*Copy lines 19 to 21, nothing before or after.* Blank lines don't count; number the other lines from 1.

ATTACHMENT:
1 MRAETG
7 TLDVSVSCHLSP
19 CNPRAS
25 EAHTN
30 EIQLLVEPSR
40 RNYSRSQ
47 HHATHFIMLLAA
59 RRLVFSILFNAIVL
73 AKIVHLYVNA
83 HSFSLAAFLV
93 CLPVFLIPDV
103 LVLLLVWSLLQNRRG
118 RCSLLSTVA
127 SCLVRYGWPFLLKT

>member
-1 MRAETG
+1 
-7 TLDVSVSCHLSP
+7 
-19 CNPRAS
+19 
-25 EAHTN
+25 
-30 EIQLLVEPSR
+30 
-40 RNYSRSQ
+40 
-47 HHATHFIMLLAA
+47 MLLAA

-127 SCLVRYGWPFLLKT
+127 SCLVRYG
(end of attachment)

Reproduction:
+7 
-19 CNPRAS
+19 